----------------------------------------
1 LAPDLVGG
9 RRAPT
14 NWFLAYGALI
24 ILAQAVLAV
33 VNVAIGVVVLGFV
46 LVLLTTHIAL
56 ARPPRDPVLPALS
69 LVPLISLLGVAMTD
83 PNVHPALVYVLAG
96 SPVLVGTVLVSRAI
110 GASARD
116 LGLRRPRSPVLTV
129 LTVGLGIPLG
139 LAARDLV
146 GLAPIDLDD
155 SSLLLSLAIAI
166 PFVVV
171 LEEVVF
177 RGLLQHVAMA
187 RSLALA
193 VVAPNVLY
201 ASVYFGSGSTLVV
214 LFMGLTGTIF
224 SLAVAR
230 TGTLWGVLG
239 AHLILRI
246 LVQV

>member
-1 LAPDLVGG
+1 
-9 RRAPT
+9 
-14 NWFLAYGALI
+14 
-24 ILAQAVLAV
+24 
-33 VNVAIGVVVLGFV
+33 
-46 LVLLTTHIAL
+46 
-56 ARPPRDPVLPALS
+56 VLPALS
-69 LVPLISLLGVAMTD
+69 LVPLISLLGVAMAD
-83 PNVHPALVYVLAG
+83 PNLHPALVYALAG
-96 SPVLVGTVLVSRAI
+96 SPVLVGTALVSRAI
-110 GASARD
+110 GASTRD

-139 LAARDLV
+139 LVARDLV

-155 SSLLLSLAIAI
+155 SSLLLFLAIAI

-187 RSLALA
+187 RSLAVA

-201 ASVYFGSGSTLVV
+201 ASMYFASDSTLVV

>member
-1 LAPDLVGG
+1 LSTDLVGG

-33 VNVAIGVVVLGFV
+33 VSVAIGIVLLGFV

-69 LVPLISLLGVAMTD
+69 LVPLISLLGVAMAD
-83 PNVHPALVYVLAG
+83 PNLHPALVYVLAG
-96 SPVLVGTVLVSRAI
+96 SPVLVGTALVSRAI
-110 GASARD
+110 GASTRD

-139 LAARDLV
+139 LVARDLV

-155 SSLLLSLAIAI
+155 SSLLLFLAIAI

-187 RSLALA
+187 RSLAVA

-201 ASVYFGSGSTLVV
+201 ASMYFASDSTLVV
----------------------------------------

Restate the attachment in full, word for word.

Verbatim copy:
1 LAPDLVGG
9 RRAPT
14 NWFLAYGALI
24 ILAQAVLAV
33 VNVAIGVVVLGFV
46 LVLLTTHIAL
56 ARPPRDPVLPALS
69 LVPLISLLGVAMTD
83 PNVHPALVYVLAG
96 SPVLVGTVLVSRAI
110 GASARD
116 LGLRRPRSPVLTV
129 LTVGLGIPLG
139 LAARDLV
146 GLAPIDLDD
155 SSLLLSLAIAI
166 PFVVV
171 LEEVVF
177 RGLLQHVAMA
187 RSLALA
193 VVAPNVLY
201 ASVYFGSGSTLVV
214 LFMGLTGTIF
224 SLAVAR
230 TGTLWGVLG
239 AHLILRI
246 LVQV

>member
-1 LAPDLVGG
+1 
-9 RRAPT
+9 
-14 NWFLAYGALI
+14 
-24 ILAQAVLAV
+24 
-33 VNVAIGVVVLGFV
+33 
-46 LVLLTTHIAL
+46 
-56 ARPPRDPVLPALS
+56 VLPALS
-69 LVPLISLLGVAMTD
+69 LVPLISLLGVAMAD
-83 PNVHPALVYVLAG
+83 PNLHPALVYALAG
-96 SPVLVGTVLVSRAI
+96 SPVLVGTALVSRAI
-110 GASARD
+110 GASTRD

-139 LAARDLV
+139 LVARDLV

-155 SSLLLSLAIAI
+155 SSLLLFLAIAI

-187 RSLALA
+187 RSLAVA

-201 ASVYFGSGSTLVV
+201 ASMYFASDSTLVV

>member
-1 LAPDLVGG
+1 LSTDLVGG

-33 VNVAIGVVVLGFV
+33 VSVAIGIVLLGFV

-69 LVPLISLLGVAMTD
+69 LVPLISLLGVAMAD
-83 PNVHPALVYVLAG
+83 PNLHPALVYVLAG
-96 SPVLVGTVLVSRAI
+96 SPVLVGTALVSRAI
-110 GASARD
+110 GASTRD

-139 LAARDLV
+139 LVARDLV

-155 SSLLLSLAIAI
+155 SSLLLFLAIAI

-187 RSLALA
+187 RSLAVA

-201 ASVYFGSGSTLVV
+201 ASMYFASDSTLVV